Some prominent leaders shared their views:

Nithin Kamath of Zerodha states that in India, females shared his insights on India's female labor force participation, emphasizing the opportunity for an economic boost by employing India's female population. He states that in India, female labor force participation has remained extremely low over the last decade. It has marginally improved whatsoever over time.

"There is a U-shaped relationship between female labor participation and per capita GDP." This is because, at lower income levels, a large portion of female employment (and the same is true for children) is motivated by distress or need. As income levels rise, so does distress employment, and female labor participation falls. "And then it rises as women return to the labor force, not out of necessity, but voluntarily," explains Nithin Kamath.

Dr Saundarya Rajesh, Founder and president of Avtar Group mentions, "Micro and small businesses have received a lot of attention in the latest budget, and skilling increases employability, particularly for women." Along with the massive push for MSMEs, another encouraging initiative is the emphasis on tier 2 and tier 3 to transform them into sustainable living hubs. This is a significant step that will increase women's labor-force participation by bringing opportunities closer to home." "We anticipate that over 3.9 lakh companies will invest in upskilling." A more skilled workforce will help the country's GDP, which is expected to grow at an 8.5% annual rate in 2022-23."

Neha Bahri, Founder, of Bconnect Communications, an integrated marketing communication firm states “Gender equality is the cornerstone of a just and progressive society. It fosters inclusivity, ensuring that all individuals, regardless of gender, have the same rights, opportunities, and treatment. It dismantles harmful stereotypes, enabling individuals to pursue their aspirations without constraints.”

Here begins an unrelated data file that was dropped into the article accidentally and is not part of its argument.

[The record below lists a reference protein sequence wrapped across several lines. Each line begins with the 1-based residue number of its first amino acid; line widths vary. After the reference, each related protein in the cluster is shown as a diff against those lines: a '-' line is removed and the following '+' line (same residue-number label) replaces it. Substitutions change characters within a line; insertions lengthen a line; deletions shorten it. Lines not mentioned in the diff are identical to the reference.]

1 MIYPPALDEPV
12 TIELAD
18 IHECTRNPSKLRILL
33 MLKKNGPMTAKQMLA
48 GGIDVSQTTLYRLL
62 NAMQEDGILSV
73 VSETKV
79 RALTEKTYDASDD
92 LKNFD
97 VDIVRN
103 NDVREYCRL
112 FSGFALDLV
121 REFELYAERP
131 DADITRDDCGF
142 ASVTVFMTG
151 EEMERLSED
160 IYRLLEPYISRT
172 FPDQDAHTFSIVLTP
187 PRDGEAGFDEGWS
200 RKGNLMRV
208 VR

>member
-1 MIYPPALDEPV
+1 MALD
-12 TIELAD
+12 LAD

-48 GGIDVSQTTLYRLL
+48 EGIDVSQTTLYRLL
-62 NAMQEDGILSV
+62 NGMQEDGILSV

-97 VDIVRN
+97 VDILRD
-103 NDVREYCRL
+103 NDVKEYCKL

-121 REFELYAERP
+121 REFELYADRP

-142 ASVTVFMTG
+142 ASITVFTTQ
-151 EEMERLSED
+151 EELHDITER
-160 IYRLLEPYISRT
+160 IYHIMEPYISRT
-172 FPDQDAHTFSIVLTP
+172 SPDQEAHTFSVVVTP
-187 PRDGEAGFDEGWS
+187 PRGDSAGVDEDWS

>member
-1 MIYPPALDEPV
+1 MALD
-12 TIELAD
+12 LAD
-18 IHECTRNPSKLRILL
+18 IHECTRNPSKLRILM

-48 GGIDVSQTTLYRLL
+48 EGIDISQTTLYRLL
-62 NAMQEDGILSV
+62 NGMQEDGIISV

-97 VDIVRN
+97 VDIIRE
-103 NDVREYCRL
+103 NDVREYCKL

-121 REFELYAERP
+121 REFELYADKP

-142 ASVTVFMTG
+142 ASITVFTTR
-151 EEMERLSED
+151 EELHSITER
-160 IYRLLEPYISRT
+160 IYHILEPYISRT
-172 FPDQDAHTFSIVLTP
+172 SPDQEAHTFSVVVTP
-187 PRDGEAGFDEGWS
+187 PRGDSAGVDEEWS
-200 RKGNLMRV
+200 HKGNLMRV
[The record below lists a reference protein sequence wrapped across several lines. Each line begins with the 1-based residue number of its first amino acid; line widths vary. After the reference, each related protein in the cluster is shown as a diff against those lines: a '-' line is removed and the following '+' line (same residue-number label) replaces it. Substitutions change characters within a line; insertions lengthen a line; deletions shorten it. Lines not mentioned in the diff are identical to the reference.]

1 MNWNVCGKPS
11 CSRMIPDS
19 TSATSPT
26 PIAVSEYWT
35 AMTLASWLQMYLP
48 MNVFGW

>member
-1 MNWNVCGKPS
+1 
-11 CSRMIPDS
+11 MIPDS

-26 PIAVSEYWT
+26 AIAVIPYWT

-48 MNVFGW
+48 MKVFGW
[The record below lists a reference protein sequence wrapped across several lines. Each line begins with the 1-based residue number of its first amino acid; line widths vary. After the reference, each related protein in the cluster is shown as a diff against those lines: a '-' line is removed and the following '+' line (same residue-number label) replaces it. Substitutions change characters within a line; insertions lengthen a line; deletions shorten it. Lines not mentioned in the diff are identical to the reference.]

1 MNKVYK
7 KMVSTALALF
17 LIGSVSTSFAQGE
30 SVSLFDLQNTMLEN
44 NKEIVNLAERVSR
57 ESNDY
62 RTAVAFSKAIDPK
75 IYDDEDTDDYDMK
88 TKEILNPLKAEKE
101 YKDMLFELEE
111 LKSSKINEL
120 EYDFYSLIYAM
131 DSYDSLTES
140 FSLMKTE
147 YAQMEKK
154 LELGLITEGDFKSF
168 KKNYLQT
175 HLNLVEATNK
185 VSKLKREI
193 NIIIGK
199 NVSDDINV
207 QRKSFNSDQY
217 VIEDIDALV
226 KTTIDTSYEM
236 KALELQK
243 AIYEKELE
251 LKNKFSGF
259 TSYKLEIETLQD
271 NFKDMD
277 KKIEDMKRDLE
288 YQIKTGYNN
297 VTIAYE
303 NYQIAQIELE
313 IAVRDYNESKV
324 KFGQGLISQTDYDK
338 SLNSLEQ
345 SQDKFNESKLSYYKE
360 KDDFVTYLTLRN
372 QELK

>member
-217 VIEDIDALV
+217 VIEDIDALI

She further adds, “Gender equality drives economic growth by tapping into the full potential of the workforce. It empowers women, breaking cycles of discrimination and violence. Men benefit too, as they can express emotions and interests freely. In essence, gender equality creates a world where everyone thrives, fostering a harmonious and fair global community built on respect and shared dignity.”

Dr. Neelam Gupta, Founder, President & CEO, of AROH Foundation puts the challenge at hand into perspective through some alarming statistics, “According to the World Economic Forum's Global Gender Gap Report 2020, women currently earn about 63% of what men earn globally. Only 29% of senior management positions globally were held by women, according to the Grant Thornton International Business Report. Globally, women's labor force participation rate is about 47%, compared to 74% for men (World Bank, 2020).

As per Global Entrepreneurship Monitor's Women's Entrepreneurship Report 2020/2021, the gender gap in entrepreneurship rates across 43 economies is 14.7%, with men being more likely to start and own businesses. The statistics may vary across countries, geographies, and industries. While progress has been made in some areas, there is still a lot of work to be done to achieve gender equality in the workplace worldwide.”